"There was a weird smell, a strange smell, almost like a smokey smell, but not like campfire smoke," she said.
She called 911 as she investigated.
"It got stronger and I kept walking back and I'm thinking, OK there is definitely fire smell here," Lemm said.
The stench and smoke led her into a bedroom, and that's where she made the discovery.
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"I peeked around the corner and saw a black splatter on the corner and then I yelled fire," she said.
Within minutes firefighters put the fire out. Detectives discovered the cause shortly after.
"After a while, they brought out the melted lithium battery charger and asked me if I knew what this was," Lemm said.
It was their vape pen charger. North Central Fire fire inspector Andy Isolano says it exploded.
"The batteries exploded and it threw an aerosol can through the ceiling and it was actually lodged in the ceiling and we found one other battery completely unraveled and it was on a dresser where the jewelry box caught fire," Isolano said.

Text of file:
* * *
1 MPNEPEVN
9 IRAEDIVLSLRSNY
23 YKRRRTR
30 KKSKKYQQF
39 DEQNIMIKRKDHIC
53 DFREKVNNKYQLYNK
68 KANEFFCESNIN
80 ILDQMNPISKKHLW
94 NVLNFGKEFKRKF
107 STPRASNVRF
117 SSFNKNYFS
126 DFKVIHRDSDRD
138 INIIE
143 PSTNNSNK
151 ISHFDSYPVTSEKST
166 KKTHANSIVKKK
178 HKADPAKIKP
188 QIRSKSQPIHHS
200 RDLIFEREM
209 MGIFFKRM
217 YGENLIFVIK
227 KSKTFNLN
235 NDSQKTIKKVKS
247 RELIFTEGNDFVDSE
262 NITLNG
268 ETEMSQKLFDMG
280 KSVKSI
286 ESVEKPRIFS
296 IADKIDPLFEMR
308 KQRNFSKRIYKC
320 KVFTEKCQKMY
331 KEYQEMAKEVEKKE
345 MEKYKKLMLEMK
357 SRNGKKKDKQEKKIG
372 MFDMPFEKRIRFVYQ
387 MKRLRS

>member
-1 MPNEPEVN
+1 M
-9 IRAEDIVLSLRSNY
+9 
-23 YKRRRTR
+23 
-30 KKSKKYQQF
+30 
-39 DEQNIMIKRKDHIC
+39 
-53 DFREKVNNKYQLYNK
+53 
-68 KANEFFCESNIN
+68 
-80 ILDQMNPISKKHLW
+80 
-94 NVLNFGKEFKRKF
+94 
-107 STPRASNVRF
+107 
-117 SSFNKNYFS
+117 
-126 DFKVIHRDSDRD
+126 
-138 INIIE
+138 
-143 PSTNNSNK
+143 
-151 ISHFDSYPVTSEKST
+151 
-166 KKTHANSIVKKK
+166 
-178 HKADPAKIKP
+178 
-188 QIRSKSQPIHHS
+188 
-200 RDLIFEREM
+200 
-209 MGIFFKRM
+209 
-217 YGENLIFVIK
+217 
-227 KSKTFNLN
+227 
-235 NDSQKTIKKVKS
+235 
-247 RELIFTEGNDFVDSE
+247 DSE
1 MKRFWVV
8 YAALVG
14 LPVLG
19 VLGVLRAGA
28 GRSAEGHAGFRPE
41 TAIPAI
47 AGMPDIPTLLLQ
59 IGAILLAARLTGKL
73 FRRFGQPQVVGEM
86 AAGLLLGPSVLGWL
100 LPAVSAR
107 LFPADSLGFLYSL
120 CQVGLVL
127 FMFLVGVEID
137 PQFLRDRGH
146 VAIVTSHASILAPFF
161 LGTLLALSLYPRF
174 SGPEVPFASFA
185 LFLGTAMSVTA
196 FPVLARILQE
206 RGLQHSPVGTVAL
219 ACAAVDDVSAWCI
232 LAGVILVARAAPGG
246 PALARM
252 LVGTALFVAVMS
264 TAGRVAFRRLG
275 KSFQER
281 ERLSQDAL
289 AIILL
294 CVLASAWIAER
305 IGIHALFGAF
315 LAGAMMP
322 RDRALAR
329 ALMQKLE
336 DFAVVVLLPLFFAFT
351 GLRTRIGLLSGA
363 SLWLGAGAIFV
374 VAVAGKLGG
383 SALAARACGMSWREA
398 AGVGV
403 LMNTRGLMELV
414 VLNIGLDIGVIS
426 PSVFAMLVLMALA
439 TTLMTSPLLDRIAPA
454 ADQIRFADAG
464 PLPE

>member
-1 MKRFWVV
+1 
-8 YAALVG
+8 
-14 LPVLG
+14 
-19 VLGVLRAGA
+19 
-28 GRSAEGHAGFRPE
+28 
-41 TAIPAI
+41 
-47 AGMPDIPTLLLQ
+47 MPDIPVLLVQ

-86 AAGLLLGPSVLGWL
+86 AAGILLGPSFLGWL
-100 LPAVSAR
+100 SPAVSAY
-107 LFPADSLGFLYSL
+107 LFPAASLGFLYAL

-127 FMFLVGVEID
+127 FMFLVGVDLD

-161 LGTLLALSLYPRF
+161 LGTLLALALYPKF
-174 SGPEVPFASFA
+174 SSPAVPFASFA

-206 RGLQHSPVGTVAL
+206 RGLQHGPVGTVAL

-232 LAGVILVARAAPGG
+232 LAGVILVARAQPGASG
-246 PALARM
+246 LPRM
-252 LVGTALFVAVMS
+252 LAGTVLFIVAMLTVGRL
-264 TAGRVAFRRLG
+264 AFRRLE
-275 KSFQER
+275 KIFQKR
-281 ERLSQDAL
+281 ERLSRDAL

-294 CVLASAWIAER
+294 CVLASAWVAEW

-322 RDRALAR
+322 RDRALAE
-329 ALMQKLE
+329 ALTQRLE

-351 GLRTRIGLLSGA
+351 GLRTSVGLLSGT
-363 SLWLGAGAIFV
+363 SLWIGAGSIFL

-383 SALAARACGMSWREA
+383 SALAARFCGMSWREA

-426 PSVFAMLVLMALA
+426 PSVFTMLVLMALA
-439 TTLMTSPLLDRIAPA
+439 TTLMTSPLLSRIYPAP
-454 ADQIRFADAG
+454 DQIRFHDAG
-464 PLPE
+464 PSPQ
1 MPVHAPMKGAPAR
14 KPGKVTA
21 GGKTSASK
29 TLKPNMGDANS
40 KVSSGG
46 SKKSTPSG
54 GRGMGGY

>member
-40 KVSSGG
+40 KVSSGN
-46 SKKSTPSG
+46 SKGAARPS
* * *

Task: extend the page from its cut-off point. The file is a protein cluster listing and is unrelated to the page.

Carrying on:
According to Isolano, had the Aerosol can hit their bed, the outcome would have been much worse. Instead, there are only a few thousand dollars in damages.
"My table was burned up, a lot of smoke damage in the house. My carpet has things that were lodged in it. My ceiling is damaged," Lemm said.
Lemm considers herself lucky.
"What if we had been gone another hour. Who knows what could have happened. That gave me chills," she said.
Isolano says this is another example of how dangerous vape pens can be.
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"Obviously it is more dangerous than we thought, we've had incidents where these batteries have exploded, but it is just a reminder that if you are going to have it, maybe put it out on the patio," he said.
The fire department recommends people charge their vaping pens in an open area away from other items, especially anything flammable.